The rain had slacked to a fine mist. Clouds hung on the mountainsides, turning pink and yellow. Sebastian hadn't said much, his fingers tapped on the steering wheel, keeping time with the tune he whistled. That was okay by me. I didn't want to talk anyway and it gave me time to check out the country.
I don't know if I thought all Indians lived in tepees, but I didn't see any—Indians or tepees. Instead, there were small houses, lots of horses and pastures and white fences, and a few big fancy houses with fields of alfalfa already laying in rows ready to bale. Not much different from small towns in Alaska. It was somewhat pretty with steep mountains, narrow valleys, and pine trees everywhere. Like Alaska. Like home. My throat stung.
I started reading road signs to keep my mind off home. "Did that sign say something about bison? Isn't that the same as buffalo?" Curiosity had made me ask.
The finger tapping stopped. "Yep, to both questions. The National Bison Range. It's the largest herd of buffalo in the US. I work there in the spring when calves are being born. I'll give you a tour later if you like."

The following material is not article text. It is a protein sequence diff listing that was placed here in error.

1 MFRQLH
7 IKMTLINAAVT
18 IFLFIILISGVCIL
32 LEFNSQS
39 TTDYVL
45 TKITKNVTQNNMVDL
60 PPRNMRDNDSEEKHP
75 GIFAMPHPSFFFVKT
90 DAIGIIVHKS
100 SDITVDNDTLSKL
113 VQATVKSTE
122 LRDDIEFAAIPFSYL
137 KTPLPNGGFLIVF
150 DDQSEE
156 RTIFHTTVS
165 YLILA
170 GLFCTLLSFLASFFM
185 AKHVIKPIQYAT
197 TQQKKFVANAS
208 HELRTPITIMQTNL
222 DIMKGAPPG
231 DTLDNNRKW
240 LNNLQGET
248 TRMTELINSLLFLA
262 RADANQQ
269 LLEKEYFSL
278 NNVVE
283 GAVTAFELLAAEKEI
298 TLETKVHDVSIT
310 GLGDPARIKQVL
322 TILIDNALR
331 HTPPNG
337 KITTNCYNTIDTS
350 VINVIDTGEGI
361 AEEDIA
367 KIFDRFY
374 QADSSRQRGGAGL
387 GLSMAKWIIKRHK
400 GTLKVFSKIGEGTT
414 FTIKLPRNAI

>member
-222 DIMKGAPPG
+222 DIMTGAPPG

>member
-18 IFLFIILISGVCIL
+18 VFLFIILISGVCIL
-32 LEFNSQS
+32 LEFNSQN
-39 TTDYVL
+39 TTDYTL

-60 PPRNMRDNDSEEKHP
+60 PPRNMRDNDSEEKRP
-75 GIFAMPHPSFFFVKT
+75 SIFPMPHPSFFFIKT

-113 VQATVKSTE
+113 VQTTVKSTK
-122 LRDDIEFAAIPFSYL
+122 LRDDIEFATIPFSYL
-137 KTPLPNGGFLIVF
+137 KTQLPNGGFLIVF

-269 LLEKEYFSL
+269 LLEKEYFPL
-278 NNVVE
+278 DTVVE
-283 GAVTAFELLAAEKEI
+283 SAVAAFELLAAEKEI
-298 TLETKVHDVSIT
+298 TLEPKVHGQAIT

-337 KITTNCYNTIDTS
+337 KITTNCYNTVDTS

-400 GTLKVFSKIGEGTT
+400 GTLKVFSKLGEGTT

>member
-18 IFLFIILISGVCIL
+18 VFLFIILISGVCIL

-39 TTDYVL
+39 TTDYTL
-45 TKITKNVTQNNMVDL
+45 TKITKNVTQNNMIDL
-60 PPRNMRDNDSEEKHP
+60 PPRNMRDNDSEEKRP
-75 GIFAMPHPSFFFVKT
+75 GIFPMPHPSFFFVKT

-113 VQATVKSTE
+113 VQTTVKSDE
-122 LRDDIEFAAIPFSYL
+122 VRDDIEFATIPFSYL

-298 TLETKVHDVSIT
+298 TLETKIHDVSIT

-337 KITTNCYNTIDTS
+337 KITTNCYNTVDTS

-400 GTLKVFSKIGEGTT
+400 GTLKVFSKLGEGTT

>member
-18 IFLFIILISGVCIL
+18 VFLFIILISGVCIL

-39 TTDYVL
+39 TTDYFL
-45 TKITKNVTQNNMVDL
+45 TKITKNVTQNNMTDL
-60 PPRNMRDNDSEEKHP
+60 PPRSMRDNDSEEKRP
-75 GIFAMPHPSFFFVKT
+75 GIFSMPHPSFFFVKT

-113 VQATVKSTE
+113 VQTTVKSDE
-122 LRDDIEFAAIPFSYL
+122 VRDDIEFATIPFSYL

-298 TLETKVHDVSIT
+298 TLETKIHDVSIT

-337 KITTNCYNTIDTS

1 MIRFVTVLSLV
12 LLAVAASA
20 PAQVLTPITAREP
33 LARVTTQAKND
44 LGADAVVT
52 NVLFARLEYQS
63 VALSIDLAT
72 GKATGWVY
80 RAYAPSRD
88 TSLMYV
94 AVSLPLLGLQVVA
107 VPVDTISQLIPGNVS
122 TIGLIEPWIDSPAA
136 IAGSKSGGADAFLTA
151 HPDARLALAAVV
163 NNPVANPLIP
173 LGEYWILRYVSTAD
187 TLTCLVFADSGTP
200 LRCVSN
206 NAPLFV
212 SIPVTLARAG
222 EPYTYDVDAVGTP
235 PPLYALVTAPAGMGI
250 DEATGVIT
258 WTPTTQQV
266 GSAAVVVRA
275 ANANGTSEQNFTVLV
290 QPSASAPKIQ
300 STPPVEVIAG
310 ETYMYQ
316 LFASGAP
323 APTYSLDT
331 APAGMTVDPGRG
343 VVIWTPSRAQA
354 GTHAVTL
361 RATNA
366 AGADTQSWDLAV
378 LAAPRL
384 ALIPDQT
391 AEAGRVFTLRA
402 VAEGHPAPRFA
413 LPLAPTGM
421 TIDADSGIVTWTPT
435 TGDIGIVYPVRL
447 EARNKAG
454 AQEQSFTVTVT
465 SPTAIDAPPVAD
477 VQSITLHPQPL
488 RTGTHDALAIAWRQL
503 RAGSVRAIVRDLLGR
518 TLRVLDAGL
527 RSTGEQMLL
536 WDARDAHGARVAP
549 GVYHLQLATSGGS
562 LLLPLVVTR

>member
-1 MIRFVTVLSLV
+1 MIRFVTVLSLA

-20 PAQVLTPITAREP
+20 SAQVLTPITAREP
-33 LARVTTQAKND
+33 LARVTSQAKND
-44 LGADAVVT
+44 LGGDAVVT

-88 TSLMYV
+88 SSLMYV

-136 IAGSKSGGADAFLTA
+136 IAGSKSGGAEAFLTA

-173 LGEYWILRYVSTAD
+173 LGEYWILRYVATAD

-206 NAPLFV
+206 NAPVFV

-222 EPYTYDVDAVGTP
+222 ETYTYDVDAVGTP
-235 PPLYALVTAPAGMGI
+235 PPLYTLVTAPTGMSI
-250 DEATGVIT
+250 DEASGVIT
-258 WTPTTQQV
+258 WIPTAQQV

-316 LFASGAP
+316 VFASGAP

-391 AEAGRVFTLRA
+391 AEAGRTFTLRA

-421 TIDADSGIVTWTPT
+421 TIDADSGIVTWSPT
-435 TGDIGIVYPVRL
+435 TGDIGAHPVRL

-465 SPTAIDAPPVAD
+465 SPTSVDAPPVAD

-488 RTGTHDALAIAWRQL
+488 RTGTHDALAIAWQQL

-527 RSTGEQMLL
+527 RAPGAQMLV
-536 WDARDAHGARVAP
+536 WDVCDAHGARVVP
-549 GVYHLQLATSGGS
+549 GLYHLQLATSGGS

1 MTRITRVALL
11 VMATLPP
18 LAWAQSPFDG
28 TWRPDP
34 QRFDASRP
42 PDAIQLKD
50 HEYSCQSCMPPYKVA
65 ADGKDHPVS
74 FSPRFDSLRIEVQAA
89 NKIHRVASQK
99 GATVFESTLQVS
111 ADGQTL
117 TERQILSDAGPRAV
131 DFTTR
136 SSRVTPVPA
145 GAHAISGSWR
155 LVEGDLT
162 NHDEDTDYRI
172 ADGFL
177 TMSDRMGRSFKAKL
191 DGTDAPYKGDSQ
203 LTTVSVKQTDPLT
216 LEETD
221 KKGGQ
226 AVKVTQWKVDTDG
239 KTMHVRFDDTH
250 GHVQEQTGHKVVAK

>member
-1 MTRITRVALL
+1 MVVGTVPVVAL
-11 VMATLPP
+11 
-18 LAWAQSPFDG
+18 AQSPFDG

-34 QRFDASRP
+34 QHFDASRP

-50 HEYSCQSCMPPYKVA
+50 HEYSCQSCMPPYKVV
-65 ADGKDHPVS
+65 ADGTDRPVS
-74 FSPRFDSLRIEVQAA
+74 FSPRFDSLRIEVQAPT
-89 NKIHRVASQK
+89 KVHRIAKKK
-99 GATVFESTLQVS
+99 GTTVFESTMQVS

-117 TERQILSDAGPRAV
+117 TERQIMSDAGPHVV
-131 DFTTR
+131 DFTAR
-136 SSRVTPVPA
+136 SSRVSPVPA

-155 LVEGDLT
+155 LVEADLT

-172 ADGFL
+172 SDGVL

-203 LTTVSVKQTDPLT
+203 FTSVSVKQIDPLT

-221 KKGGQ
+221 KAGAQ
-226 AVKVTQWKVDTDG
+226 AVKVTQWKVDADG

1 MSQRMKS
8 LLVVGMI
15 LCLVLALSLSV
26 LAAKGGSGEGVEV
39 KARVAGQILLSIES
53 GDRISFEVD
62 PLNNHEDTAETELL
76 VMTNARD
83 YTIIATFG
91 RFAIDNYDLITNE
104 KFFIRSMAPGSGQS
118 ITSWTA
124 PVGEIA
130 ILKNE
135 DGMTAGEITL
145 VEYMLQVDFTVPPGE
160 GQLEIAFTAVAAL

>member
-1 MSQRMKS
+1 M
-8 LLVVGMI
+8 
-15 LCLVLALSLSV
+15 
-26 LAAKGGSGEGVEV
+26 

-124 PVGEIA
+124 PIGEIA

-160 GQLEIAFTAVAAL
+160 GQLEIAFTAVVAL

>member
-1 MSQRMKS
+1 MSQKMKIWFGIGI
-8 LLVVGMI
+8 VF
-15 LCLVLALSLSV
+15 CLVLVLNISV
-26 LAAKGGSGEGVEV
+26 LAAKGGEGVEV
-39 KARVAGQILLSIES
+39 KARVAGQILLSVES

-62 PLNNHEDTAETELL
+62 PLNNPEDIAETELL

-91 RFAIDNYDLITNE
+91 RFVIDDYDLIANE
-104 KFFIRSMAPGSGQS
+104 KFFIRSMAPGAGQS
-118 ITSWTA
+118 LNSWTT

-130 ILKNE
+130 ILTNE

I would like to see it, but I wasn't going to tell him.
"We'll be home soon. I thought we would stay at my mountain cabin instead of the bachelor apartment I keep in town. There is more to do, and we can get to know each other a bit."
Yeah, right, just what I want to do, I thought sarcastically.
"There's a single shot .22 for plinking. You fly fish? My canoe is there with fishing poles and a couple of good fly rods."
What, no bow and arrows? "Yeah, I fish." I didn't bother to cover the dread in my voice. I wanted to say, I came because Dad said I should. Not because you asked me to. So stop trying to get me to like you. It won't work. I'll never like you. But I didn't. I had promised to be civil and not say everything I thought. I hadn't promised not to think.
Excerpted from WILDFIRE! by Trisha Davis Copyright © 2011 by Trisha Davis. Excerpted by permission of iUniverse, Inc.. All rights reserved. No part of this excerpt may be reproduced or reprinted without permission in writing from the publisher.